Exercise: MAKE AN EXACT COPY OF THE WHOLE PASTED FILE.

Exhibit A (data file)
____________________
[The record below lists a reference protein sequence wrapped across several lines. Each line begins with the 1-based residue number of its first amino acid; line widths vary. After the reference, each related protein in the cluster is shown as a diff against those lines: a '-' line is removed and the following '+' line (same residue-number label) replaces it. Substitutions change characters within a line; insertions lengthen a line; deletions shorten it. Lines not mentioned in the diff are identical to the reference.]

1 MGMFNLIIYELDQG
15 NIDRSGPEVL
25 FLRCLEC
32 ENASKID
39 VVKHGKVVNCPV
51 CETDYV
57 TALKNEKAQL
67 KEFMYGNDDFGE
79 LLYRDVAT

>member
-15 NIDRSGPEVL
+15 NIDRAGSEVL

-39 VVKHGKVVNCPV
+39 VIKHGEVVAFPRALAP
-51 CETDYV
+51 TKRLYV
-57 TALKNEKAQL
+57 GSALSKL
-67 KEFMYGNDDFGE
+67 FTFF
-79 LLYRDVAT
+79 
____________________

[The record below lists a reference protein sequence wrapped across several lines. Each line begins with the 1-based residue number of its first amino acid; line widths vary. After the reference, each related protein in the cluster is shown as a diff against those lines: a '-' line is removed and the following '+' line (same residue-number label) replaces it. Substitutions change characters within a line; insertions lengthen a line; deletions shorten it. Lines not mentioned in the diff are identical to the reference.]

1 MGMFNLIIYELDQG
15 NIDRSGPEVL
25 FLRCLEC
32 ENASKID
39 VVKHGKVVNCPV
51 CETDYV
57 TALKNEKAQL
67 KEFMYGNDDFGE
79 LLYRDVAT

>member
-15 NIDRSGPEVL
+15 NIDRAGSEVL

-39 VVKHGKVVNCPV
+39 VIKHGEVVAFPRALAP
-51 CETDYV
+51 TKRLYV
-57 TALKNEKAQL
+57 GSALSKL
-67 KEFMYGNDDFGE
+67 FTFF
-79 LLYRDVAT
+79 